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Peso Problems: Their Theoretical and Empirical Implications

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  • Martin D.D. Evans

Abstract

This paper examines how the theoretical and empirical implications of asset pricing models are affected by the presence of a "peso problem"; a situation where the potential for discrete shifts in the distribution of future shocks to the economy affects the rational expectations held by market participants. The papaer examines the ways in which "peso problems" can induce behavior in asset prices that appartently contradicts conventional rational expectations assumptions. This analysis covers the relationship between realized and expected returns, asset prices and fundamentals, and the determination of risk premia.

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Bibliographic Info

Paper provided by New York University, Leonard N. Stern School of Business, Department of Economics in its series Working Papers with number 95-05.

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Date of creation: May 1995
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Handle: RePEc:ste:nystbu:95-05

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Postal: New York University, Leonard N. Stern School of Business, Department of Economics, 44 West 4th Street, New York, NY 10012-1126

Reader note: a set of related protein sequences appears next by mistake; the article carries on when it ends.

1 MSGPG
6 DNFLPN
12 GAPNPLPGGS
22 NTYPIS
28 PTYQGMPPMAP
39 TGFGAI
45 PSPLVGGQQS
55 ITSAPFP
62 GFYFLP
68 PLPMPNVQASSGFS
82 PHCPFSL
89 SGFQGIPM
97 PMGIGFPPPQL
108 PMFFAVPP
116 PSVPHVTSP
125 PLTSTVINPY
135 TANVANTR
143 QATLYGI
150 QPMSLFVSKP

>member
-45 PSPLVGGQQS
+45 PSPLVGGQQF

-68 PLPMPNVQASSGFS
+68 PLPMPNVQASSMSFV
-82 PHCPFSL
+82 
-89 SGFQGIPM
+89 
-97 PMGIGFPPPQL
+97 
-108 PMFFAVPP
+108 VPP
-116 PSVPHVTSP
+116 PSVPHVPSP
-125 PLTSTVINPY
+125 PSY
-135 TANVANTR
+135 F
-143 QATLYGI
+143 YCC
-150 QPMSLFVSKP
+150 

Phone: (212) 998-0860
Fax: (212) 995-4218
Web page: http://w4.stern.nyu.edu/economics/
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Cited by:
  1. Söderlind, Paul & Svensson, Lars E.O., 1996. "New Techniques to Extract Market expectations from Financial Instruments," Working Paper Series in Economics and Finance 142, Stockholm School of Economics.
  2. Charles Engel, 1995. "The Forward Discount Anomaly and the Risk Premium: A Survey of Recent Evidence," NBER Working Papers 5312, National Bureau of Economic Research, Inc.
  3. Geert Bekaert & Robert J. Hodrick & David A. Marshall, 1997. ""Peso Problem" Explanations for Term Structure Anomalies," NBER Working Papers 6147, National Bureau of Economic Research, Inc.
  4. Chollete, Lorán, 2009. "The Propagation of Financial Extremes," Discussion Papers 2008/25, Department of Business and Management Science, Norwegian School of Economics.
  5. Ang, Andrew & Bekaert, Geert, 2002. "Regime Switches in Interest Rates," Journal of Business & Economic Statistics, American Statistical Association, vol. 20(2), pages 163-82, April.
  6. Ligeralde, Antonio V., 1997. "Covariance matrix estimators and tests of market efficiency," Journal of International Money and Finance, Elsevier, vol. 16(2), pages 323-343, April.
  7. Reitz, Stefan & Rülke, Jan-Christoph & Stadtmann, Georg, 2009. "Are oil price forecasters finally right? Regressive expectations toward more fundamental values of the oil price," Discussion Paper Series 1: Economic Studies 2009,32, Deutsche Bundesbank, Research Centre.
  8. Martin D. D. Evans, 2002. "FX Trading and Exchange Rate Dynamics," Journal of Finance, American Finance Association, vol. 57(6), pages 2405-2447, December.
  9. Nicolas Million, 2007. "Effet peso : présentation théorique et application à la politique monétaire," Documents de travail du Centre d'Economie de la Sorbonne v07012, Université Panthéon-Sorbonne (Paris 1), Centre d'Economie de la Sorbonne.
  10. Chollete, Loran & Jaffee, Dwight, 2009. "Economic Implications of Extreme and Rare Events," UiS Working Papers in Economics and Finance 2009/32, University of Stavanger.
  11. Martin Evans, 1998. "Looking Behind the U. K.Term Structure: Were there Peso Problems in Inflation?," Finance 9809001, EconWPA.

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